Untitled drawing by Kananginak Pootoogook, colored pencil & ink, Inuit, Cape Dorset, 48” x 96” (2009). Artist’s inscription: “Successful walrus hunt.” Collection of E. J. Guarino. Acquired from the Marion Scott Gallery with the assistance of Paul Conroy. Long-term loan and promised gift to the Brooklyn Museum in memory of Edgar and Josephine Guarino.
When Paul Conroy worked at the Marion Scott Gallery in Vancouver, he was another valuable resource. I could always count on him to give me his honest opinion as to whether a particular work should be added to my collection. Untitled (Successful Walrus Hunt) by Kananginak Pootoogook, one of the jewels of my collection, would not have been acquired without Paul’s help. Unknown to anyone, this amazing mural-sized drawing was destined to go on an amazing journey and I got to go along with it.
In 2013/14, this work was exhibited as part of Decolonizing the Exhibition: Contemporary Prints and Drawings from the Edward J. Guarino Collection at the Frances Lehman Loeb Art Center, Vassar College. While on view, the work was seen by Nancy Rosoff, Andrew W. Mellon Curator and Chair of the Arts of the Americas, Brooklyn Museum, and Associate Curator Susan Kennedy Zeller (now retired) who asked if the work could next be borrowed by the Brooklyn Museum. During the six months, it was on exhibit at the Brooklyn Museum, the drawing was seen by Christine Macel, the curator of Viva Arte Viva, the 57th International Venice Biennale, who chose it as one of the works to be included in the Biennale that was held in 2017. I traveled to Venice and had the thrill of a lifetime seeing a work from my collection displayed in this prestigious venue.
Sitting by Myself, Self, Self II by Eliza Naranjo Morse, Santa Clara Pueblo shipping paper, spray paint, pencil, ink, pastel, and iron oxide,18”w x 27.5“h (2012). Collection of E. J. Guarino. Acquired through the assistance of Andrea Hanley.
About twelve years ago, I became interested in works on paper created by Pueblo ceramic artists whose work was in my collection. It was Andrea Hanley, currently Chief Curator at the Wheelwright Museum of the American Indian, who encouraged me to broaden my collecting in this new area to encompass works on paper by artists from a wide range of Native backgrounds as well. Thanks to Andrea, I have added works by Eliza Naranjo Morse, Sarah Sense, Shan Goshorn, Rick Bartow, G. Peter Jemison, Jaune Quick-to-See Smith, and many other artists to the collection. Without Andrea’s influence, the focus of the Native American works on paper section of my collection would be narrow. Thanks to her, a diversity of artists – beginning, emerging, established, and superstars – are represented as are a wide range of themes and media.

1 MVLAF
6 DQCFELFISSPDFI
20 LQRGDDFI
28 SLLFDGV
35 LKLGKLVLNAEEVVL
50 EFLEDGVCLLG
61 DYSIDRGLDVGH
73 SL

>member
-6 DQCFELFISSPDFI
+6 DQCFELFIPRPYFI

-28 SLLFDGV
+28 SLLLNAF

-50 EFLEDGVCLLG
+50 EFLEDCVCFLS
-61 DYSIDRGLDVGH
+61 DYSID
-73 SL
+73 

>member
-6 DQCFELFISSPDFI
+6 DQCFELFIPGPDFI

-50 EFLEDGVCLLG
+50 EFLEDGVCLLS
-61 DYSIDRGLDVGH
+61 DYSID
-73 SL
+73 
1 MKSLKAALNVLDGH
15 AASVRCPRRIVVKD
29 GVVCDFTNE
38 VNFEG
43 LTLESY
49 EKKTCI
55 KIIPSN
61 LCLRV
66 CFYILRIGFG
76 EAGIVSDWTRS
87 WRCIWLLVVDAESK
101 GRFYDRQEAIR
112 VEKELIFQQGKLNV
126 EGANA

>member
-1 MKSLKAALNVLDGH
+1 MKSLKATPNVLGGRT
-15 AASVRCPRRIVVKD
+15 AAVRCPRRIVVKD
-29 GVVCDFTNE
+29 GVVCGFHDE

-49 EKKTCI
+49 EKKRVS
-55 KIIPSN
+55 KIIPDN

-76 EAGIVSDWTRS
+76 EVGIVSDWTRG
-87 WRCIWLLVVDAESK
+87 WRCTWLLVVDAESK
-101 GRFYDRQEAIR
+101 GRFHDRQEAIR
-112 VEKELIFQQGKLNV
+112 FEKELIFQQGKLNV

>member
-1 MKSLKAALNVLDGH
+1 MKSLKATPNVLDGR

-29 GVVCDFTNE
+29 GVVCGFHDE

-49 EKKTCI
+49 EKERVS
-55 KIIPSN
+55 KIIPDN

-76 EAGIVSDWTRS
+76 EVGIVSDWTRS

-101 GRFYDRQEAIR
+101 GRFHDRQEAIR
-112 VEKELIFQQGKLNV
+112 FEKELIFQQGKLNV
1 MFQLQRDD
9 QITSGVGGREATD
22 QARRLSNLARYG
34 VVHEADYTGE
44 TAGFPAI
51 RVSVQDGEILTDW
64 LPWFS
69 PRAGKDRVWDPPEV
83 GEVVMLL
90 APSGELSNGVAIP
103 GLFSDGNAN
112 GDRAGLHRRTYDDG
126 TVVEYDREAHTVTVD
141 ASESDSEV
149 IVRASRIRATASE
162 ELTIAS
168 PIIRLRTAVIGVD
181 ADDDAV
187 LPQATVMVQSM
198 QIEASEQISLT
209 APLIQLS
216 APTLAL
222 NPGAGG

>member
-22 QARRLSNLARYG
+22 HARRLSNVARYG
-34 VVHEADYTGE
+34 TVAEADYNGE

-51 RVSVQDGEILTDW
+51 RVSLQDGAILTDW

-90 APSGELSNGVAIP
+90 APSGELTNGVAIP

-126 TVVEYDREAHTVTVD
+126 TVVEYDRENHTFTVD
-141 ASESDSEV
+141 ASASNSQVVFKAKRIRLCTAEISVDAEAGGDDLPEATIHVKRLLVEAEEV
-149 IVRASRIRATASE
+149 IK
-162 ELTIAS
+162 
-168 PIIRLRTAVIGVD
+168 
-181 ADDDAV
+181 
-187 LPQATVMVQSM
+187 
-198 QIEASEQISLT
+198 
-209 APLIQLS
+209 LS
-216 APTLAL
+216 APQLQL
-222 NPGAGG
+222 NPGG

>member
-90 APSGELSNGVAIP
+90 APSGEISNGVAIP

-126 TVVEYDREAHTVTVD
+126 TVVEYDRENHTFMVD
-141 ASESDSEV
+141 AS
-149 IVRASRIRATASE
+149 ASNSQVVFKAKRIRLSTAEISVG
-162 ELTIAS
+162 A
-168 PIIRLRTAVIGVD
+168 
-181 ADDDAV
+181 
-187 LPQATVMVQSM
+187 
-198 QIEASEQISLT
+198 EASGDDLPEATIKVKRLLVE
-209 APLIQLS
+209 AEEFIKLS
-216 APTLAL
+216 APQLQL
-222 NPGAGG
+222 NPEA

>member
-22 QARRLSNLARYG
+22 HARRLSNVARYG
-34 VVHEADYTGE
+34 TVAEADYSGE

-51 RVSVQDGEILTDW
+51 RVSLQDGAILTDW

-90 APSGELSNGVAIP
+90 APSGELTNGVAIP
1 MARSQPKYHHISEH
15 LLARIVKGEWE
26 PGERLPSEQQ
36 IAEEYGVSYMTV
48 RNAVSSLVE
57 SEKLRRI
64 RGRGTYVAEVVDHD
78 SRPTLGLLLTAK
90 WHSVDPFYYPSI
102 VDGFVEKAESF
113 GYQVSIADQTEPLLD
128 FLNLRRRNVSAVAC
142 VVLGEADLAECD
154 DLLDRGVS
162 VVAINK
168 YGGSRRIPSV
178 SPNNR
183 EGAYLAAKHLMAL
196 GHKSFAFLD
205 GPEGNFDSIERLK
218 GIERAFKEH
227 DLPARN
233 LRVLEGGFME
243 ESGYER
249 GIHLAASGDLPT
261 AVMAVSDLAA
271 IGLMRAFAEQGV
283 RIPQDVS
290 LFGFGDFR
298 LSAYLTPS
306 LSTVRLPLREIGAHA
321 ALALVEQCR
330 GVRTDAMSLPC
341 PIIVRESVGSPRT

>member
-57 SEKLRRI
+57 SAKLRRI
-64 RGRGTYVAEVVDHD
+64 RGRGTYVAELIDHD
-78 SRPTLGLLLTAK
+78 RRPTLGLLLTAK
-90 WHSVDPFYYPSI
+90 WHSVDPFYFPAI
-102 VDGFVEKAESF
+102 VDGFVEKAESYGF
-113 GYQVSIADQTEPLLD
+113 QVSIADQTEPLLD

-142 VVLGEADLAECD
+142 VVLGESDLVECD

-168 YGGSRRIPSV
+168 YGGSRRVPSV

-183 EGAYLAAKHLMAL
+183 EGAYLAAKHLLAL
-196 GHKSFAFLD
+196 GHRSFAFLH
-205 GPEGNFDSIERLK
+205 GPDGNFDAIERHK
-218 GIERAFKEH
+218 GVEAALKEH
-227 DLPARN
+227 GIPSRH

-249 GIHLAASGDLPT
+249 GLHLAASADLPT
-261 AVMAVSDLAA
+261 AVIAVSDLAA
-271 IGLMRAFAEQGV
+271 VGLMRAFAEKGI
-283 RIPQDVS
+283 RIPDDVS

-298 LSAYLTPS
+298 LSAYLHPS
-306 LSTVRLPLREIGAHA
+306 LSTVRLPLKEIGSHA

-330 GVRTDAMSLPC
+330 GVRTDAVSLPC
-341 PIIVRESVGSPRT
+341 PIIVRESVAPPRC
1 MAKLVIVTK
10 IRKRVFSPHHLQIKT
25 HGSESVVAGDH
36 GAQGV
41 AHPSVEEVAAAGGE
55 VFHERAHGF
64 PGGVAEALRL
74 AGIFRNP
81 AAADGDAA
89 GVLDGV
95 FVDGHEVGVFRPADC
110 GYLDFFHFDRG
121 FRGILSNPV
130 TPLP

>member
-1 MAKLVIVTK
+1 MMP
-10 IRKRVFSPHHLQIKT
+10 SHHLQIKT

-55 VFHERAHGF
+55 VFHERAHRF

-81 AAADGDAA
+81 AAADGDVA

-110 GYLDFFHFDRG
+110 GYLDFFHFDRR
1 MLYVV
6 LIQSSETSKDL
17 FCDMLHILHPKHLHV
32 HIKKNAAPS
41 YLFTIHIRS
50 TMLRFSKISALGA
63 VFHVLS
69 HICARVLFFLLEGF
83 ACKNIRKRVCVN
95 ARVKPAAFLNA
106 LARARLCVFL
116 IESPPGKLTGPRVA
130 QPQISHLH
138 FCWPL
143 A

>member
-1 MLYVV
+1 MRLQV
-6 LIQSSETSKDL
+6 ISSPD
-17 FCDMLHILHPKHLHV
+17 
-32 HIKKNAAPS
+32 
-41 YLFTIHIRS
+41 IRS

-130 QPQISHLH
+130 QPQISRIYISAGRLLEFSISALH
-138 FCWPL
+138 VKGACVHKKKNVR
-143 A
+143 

Kokopelli at Sunset by Rick Bartow, Wiyot, monotype, 39” x 21.5” (2003). Collection of E. J. Guarino. Acquired from the Froelick Gallery.
Charles Froelick, owner of the Froelick Gallery in Portland, Oregon, and Wilder Schmaltz, the gallery’s assistant director, have been invaluable in my acquiring spectacular works on paper by Rick Bartow. I think of them as the Dynamic Duo. From the very first time I walked into the Froelick Gallery in 2003, I have been treated like visiting royalty whenever I show up. My guess, however, is that Charles Froelick treats all visitors to his gallery in this manner. He is just that kind of guy. Every time I’m in the gallery, Charles lets me spend hour after hour pouring over works on paper by Rick Bartow and patiently answering my many questions. However, me being me, the questions don’t end when I leave the gallery. Usually, there are many emails containing even more questions that are answered either by Charles or Wilder Schmaltz. Wilder has supplied me with a wealth of information about individual Bartow works. Both he and Charles have been critical resources for my articles on Rick Bartow’s artistic output.
No one builds a collection alone, much less a good one and especially not a great one. Many professionals have shared their expertise with me and have been generous with advice and encouragement. I feel privileged to have a collection rich in so many marvelous works of art, but this would not be the case without the help of a group of wonderful advisors many of whom became dear friends. Without Betty Johnston, Lynn Trusdell, Charles King, Ruby Bronstein, Elaine Bleckman, Patricia Feheley, Paul Conroy, Andrea Hanley, Charles Froelick, and Wilder Schmaltz I doubt my collection would be what it is today and I continue to be grateful for their influence and support.